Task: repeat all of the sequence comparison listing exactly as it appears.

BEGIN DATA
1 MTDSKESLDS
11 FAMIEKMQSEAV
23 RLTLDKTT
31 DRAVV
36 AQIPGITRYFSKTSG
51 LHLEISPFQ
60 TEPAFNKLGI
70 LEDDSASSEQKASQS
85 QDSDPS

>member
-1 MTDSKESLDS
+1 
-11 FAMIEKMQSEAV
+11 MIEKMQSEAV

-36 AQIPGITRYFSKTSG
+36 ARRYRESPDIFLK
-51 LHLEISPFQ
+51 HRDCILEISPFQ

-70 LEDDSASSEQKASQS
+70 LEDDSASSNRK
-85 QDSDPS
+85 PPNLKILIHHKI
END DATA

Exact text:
1 MTDSKESLDS
11 FAMIEKMQSEAV
23 RLTLDKTT
31 DRAVV
36 AQIPGITRYFSKTSG
51 LHLEISPFQ
60 TEPAFNKLGI
70 LEDDSASSEQKASQS
85 QDSDPS

>member
-1 MTDSKESLDS
+1 
-11 FAMIEKMQSEAV
+11 MIEKMQSEAV

-36 AQIPGITRYFSKTSG
+36 ARRYRESPDIFLK
-51 LHLEISPFQ
+51 HRDCILEISPFQ

-70 LEDDSASSEQKASQS
+70 LEDDSASSNRK
-85 QDSDPS
+85 PPNLKILIHHKI